117: Leading People for the First Time [Podcast]

If you are leading people for the first time you are likely a bit intimidated – and maybe a little excited. Leadership has this mysterious nature to it. Yet, when we step back we realize leadership is really about helping people help you to reach a goal. You are now part of a team and they need you to point the direction. How do you do that? I will share some basic leadership principles, as well as, some specific actions to improve your leadership.

Key Leadership Principles

Leadership is a moving target. If you are leading people for the first time or have been leading for years, the principles are all the same.


Be positive, optimistic, and realistic. Attitude is very contagious.


You are now serving both your leader and those you lead


You must be clear about what you want and willing to listen.


Drop the “I” word excepting when taking blame or responsibility. This is not about you – it is about we.


People follow you because you care about them and help them grow.

Setting clear boundaries and expectations

If you do not tell me what you expect, how do I know when I win? Be clear. Otherwise you will frustrate your team.

Casting and sharing a vision

We all want to be part of something that is going somewhere. Help me see where we are going and what we are working for.

Rinse and Repeat

Learn to repeat yourself often. Repeat your vision, your expectation, and your praise.


15 Minute Fixes for Leaders

These are all actions YOU can take in about 15 minutes that will have a dramatic impact on your leadership – especially when leading people for the first time.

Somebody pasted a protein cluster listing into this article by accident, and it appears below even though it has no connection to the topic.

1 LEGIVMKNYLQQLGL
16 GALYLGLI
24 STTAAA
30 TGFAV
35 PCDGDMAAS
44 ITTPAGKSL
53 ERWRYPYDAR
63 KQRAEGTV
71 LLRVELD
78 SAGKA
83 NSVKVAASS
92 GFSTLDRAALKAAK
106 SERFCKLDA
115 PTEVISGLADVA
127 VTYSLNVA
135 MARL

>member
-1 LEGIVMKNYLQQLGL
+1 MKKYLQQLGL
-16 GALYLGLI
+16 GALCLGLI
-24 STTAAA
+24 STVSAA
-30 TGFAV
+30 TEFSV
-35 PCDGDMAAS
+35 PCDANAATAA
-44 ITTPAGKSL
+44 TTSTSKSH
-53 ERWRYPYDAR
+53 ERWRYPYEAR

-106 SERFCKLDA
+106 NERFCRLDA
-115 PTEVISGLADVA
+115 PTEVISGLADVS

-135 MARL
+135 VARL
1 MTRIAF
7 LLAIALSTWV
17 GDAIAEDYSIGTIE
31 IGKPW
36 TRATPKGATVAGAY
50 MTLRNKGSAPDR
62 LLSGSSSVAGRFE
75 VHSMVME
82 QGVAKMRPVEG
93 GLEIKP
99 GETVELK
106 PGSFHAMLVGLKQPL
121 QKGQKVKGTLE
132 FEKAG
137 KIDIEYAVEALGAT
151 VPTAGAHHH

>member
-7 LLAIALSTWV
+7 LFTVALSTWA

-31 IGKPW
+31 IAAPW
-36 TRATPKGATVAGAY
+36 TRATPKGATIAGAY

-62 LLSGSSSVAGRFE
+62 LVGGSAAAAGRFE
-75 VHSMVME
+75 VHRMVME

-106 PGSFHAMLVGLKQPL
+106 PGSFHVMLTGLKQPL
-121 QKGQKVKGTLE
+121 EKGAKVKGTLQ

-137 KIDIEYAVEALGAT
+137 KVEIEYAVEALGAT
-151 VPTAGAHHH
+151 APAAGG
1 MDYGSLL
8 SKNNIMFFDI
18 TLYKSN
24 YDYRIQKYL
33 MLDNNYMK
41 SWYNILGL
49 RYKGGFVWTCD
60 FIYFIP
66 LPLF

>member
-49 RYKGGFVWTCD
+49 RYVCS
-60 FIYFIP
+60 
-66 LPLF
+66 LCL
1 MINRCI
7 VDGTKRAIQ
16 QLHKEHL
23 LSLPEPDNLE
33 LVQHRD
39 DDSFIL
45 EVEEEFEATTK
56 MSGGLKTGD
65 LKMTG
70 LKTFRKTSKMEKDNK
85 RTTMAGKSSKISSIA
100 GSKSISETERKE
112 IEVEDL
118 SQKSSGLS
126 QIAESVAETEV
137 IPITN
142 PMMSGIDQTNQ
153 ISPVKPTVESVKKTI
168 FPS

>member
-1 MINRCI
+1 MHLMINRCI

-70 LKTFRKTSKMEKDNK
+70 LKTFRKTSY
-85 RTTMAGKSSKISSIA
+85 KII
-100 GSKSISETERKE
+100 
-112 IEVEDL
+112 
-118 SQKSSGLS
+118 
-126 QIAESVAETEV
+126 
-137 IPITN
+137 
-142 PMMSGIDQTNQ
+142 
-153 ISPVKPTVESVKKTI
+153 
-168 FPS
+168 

1. Define customer expectations – Find out from your boss what his/her vision is for your team. Nothing deep – but how do they see a win. I prefer to do this in a quick conversation so I get their top of mind issues.
  2. Repeat it back – Take what your boss told you and put in very succinctly into an email. Just say “This is what I heard you say, just making sure I got it right.” Wait for confirmation or clarification.
  3. Share with the team – Email your team and tell them what the boss thinks. Use your boss’s exact words. Ask them for feedback – how can each of them contribute to the objective of your boss? Wait for their feedback. This might take you spending a little more time chatting with them to process it – but stay at it until you get some feedback from each person.
    Now in this process you have two key things:
    – What matters to your boss in his or her own words.
    – How your team translates those words.It is critical that you understand the words used by each side. You are the translator from the strategic view of your boss to the tactical view of your team.
  4. Now craft a quick vision statement for your team using the words they have provided. Again – use their words! Email it to them. (Yes, this is a 15 minute activity.)
  5. Set normal team meetings (daily or weekly) and keep it SHORT. Send out an email announcing and then put it on your calendar.
  6. Run the 15 minute meetings like this. Each person shares a) What are they working on and b) Where are they stuck. (Standing meetings are often helpful to hold the time down)
  7. Write down what you expect from each person in email – keep it! (15 minutes per person)
  8. Meet with them one-on-one and ask about their goals and how you can help them. (Might take more than 15 minutes per person – but well worth it)
  9. Rinse and repeat quarterly or semi-annually.

While these actions are not everything you will have to do, they will put you way in front of what most leaders do to serve their people.

Links mentioned in this episode:


Building Your Own Business

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